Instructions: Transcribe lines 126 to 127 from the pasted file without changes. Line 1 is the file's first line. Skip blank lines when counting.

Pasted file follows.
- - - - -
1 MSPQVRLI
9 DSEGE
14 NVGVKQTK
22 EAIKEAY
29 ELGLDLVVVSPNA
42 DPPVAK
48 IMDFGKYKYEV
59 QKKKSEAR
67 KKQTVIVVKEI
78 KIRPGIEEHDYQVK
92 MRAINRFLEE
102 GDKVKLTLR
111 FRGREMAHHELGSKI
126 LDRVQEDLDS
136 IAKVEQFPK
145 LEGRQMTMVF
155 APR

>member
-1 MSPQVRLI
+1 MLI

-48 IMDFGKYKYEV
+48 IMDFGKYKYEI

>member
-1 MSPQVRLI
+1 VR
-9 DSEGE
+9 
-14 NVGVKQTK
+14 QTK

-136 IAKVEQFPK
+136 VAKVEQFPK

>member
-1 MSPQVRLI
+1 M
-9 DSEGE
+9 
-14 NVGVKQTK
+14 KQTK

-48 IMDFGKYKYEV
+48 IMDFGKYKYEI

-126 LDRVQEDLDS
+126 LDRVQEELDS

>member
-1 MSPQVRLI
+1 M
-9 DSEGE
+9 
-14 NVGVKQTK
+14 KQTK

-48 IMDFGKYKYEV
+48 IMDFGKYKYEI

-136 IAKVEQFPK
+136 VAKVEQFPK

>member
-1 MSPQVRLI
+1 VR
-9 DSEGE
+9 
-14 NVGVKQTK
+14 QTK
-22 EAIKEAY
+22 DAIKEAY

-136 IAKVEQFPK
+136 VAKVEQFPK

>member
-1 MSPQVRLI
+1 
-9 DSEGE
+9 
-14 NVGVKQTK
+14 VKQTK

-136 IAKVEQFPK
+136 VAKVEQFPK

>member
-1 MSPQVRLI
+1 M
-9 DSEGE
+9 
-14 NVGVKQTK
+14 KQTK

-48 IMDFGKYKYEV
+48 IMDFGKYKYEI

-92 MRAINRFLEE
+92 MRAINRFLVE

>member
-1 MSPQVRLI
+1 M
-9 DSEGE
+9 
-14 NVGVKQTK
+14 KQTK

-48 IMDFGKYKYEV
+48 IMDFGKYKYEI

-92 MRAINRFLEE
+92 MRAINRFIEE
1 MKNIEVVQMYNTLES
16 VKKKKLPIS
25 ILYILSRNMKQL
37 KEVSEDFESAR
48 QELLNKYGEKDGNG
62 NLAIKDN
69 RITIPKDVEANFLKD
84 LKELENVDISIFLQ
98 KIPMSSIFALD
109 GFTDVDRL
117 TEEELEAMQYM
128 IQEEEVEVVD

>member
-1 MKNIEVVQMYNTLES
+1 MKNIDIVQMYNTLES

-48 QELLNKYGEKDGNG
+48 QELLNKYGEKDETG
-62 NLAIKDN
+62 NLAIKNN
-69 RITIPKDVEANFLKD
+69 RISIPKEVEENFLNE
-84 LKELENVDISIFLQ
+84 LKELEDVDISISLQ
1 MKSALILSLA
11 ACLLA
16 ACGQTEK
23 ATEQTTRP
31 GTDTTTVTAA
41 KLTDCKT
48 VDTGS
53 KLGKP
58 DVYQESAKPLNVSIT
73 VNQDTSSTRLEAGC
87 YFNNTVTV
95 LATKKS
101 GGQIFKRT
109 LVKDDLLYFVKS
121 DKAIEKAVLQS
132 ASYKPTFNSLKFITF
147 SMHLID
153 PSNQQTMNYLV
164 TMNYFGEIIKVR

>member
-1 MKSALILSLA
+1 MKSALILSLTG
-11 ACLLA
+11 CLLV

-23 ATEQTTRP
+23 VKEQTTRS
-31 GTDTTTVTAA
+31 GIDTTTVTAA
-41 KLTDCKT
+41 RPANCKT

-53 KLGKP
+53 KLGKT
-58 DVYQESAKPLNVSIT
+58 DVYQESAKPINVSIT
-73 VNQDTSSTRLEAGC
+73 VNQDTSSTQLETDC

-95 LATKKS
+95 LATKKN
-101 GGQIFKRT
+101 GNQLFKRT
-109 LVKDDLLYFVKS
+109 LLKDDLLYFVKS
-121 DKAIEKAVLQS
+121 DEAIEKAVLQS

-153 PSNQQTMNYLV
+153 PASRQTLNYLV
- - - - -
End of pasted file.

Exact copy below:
53 KLGKP
58 DVYQESAKPLNVSIT